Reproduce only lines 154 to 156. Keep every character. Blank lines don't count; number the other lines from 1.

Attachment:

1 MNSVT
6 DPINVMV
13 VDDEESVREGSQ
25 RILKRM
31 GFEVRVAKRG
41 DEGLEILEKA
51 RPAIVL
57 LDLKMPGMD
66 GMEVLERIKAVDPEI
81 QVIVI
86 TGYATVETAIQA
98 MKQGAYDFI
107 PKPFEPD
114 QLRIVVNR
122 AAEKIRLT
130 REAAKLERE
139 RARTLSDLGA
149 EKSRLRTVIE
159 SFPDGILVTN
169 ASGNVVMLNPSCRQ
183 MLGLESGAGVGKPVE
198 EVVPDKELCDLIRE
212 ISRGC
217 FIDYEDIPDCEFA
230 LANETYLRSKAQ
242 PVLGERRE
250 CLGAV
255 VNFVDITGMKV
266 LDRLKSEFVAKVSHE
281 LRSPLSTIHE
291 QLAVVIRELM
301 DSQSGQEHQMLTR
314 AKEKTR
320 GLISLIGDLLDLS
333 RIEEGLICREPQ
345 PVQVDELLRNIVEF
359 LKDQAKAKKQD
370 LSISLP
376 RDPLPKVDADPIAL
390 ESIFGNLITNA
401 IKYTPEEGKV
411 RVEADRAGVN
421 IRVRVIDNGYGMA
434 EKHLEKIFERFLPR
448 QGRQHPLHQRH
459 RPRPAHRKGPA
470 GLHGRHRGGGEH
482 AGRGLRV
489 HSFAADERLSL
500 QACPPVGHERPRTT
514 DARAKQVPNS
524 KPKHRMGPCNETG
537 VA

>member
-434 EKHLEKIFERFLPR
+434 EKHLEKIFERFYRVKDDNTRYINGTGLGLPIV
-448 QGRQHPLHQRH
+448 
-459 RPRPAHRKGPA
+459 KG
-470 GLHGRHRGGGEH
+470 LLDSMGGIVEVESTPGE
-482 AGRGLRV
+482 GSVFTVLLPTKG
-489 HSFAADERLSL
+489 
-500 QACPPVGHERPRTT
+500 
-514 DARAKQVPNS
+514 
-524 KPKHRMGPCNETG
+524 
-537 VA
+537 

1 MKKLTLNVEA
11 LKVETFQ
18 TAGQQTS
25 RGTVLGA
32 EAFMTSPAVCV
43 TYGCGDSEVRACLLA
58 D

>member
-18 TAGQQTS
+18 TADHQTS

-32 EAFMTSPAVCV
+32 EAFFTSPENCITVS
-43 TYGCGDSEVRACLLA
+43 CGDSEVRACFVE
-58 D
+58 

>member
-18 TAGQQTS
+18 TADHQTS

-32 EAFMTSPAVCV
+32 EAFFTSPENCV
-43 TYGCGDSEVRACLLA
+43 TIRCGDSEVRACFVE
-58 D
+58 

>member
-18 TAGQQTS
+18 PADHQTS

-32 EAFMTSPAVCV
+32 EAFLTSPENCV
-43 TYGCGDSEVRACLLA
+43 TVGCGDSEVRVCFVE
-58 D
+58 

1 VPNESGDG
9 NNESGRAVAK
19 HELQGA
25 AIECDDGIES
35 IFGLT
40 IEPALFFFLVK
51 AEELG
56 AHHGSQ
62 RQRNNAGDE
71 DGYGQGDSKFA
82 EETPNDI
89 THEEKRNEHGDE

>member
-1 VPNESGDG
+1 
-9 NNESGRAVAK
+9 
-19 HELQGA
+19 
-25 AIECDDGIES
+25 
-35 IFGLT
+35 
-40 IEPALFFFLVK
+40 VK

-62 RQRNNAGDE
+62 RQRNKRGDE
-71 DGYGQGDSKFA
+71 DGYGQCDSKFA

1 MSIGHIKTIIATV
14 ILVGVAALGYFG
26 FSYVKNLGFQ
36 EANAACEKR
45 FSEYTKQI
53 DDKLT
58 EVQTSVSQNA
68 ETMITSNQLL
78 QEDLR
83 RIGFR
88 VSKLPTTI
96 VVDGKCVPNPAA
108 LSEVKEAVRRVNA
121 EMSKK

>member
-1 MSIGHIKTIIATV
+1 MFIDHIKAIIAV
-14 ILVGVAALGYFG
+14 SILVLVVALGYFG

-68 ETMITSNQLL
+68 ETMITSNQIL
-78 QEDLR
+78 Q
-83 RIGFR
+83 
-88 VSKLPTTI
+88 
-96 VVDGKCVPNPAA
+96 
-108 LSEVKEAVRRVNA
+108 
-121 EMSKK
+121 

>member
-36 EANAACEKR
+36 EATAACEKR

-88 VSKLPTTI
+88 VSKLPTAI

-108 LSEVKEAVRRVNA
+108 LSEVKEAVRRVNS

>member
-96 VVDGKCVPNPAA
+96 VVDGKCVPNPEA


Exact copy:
+1 MFIDHIKAIIAV
-14 ILVGVAALGYFG
+14 SILVLVVALGYFG